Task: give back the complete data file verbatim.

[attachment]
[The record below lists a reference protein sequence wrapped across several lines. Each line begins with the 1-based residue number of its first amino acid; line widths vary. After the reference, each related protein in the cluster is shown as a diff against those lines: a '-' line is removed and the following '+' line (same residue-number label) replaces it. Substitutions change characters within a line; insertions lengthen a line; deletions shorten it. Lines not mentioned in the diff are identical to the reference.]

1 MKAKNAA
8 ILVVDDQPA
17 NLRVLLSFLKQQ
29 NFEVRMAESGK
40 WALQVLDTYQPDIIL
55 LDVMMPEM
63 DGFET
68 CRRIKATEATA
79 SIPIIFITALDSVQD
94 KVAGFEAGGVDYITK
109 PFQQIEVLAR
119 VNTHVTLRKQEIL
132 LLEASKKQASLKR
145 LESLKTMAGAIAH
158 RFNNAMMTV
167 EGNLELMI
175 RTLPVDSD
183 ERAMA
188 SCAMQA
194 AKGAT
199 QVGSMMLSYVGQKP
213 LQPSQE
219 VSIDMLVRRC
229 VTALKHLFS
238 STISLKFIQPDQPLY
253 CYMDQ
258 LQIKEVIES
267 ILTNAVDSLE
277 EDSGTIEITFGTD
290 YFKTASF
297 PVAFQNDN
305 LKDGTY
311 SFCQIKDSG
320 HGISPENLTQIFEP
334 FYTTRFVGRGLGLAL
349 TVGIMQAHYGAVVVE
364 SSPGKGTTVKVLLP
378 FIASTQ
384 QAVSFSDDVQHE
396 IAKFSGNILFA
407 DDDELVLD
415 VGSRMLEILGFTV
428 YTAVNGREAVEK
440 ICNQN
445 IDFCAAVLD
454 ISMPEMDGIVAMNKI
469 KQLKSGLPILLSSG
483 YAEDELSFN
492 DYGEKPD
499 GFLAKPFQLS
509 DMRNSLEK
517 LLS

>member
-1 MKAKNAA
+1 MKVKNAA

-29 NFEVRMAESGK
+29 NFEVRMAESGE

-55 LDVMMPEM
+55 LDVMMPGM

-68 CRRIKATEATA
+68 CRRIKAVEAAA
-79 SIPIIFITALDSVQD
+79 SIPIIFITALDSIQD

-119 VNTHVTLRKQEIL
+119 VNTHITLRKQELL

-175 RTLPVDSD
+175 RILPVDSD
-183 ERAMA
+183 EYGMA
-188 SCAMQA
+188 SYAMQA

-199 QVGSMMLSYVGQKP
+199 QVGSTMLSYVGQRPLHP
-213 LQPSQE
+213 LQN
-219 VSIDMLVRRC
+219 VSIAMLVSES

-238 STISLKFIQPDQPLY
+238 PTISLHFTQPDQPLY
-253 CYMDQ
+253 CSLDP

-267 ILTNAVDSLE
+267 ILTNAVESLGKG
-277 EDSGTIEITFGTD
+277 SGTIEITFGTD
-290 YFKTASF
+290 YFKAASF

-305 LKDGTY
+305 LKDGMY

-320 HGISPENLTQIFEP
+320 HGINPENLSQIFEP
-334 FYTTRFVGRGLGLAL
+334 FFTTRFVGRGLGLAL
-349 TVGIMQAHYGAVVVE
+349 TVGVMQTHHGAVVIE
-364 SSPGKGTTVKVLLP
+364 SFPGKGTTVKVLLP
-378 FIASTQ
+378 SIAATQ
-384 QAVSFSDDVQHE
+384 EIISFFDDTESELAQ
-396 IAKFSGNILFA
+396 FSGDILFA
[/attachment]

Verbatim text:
[The record below lists a reference protein sequence wrapped across several lines. Each line begins with the 1-based residue number of its first amino acid; line widths vary. After the reference, each related protein in the cluster is shown as a diff against those lines: a '-' line is removed and the following '+' line (same residue-number label) replaces it. Substitutions change characters within a line; insertions lengthen a line; deletions shorten it. Lines not mentioned in the diff are identical to the reference.]

1 MKAKNAA
8 ILVVDDQPA
17 NLRVLLSFLKQQ
29 NFEVRMAESGK
40 WALQVLDTYQPDIIL
55 LDVMMPEM
63 DGFET
68 CRRIKATEATA
79 SIPIIFITALDSVQD
94 KVAGFEAGGVDYITK
109 PFQQIEVLAR
119 VNTHVTLRKQEIL
132 LLEASKKQASLKR
145 LESLKTMAGAIAH
158 RFNNAMMTV
167 EGNLELMI
175 RTLPVDSD
183 ERAMA
188 SCAMQA
194 AKGAT
199 QVGSMMLSYVGQKP
213 LQPSQE
219 VSIDMLVRRC
229 VTALKHLFS
238 STISLKFIQPDQPLY
253 CYMDQ
258 LQIKEVIES
267 ILTNAVDSLE
277 EDSGTIEITFGTD
290 YFKTASF
297 PVAFQNDN
305 LKDGTY
311 SFCQIKDSG
320 HGISPENLTQIFEP
334 FYTTRFVGRGLGLAL
349 TVGIMQAHYGAVVVE
364 SSPGKGTTVKVLLP
378 FIASTQ
384 QAVSFSDDVQHE
396 IAKFSGNILFA
407 DDDELVLD
415 VGSRMLEILGFTV
428 YTAVNGREAVEK
440 ICNQN
445 IDFCAAVLD
454 ISMPEMDGIVAMNKI
469 KQLKSGLPILLSSG
483 YAEDELSFN
492 DYGEKPD
499 GFLAKPFQLS
509 DMRNSLEK
517 LLS

>member
-1 MKAKNAA
+1 MKVKNAA

-29 NFEVRMAESGK
+29 NFEVRMAESGE

-55 LDVMMPEM
+55 LDVMMPGM

-68 CRRIKATEATA
+68 CRRIKAVEAAA
-79 SIPIIFITALDSVQD
+79 SIPIIFITALDSIQD

-119 VNTHVTLRKQEIL
+119 VNTHITLRKQELL

-175 RTLPVDSD
+175 RILPVDSD
-183 ERAMA
+183 EYGMA
-188 SCAMQA
+188 SYAMQA

-199 QVGSMMLSYVGQKP
+199 QVGSTMLSYVGQRPLHP
-213 LQPSQE
+213 LQN
-219 VSIDMLVRRC
+219 VSIAMLVSES

-238 STISLKFIQPDQPLY
+238 PTISLHFTQPDQPLY
-253 CYMDQ
+253 CSLDP

-267 ILTNAVDSLE
+267 ILTNAVESLGKG
-277 EDSGTIEITFGTD
+277 SGTIEITFGTD
-290 YFKTASF
+290 YFKAASF

-305 LKDGTY
+305 LKDGMY

-320 HGISPENLTQIFEP
+320 HGINPENLSQIFEP
-334 FYTTRFVGRGLGLAL
+334 FFTTRFVGRGLGLAL
-349 TVGIMQAHYGAVVVE
+349 TVGVMQTHHGAVVIE
-364 SSPGKGTTVKVLLP
+364 SFPGKGTTVKVLLP
-378 FIASTQ
+378 SIAATQ
-384 QAVSFSDDVQHE
+384 EIISFFDDTESELAQ
-396 IAKFSGNILFA
+396 FSGDILFA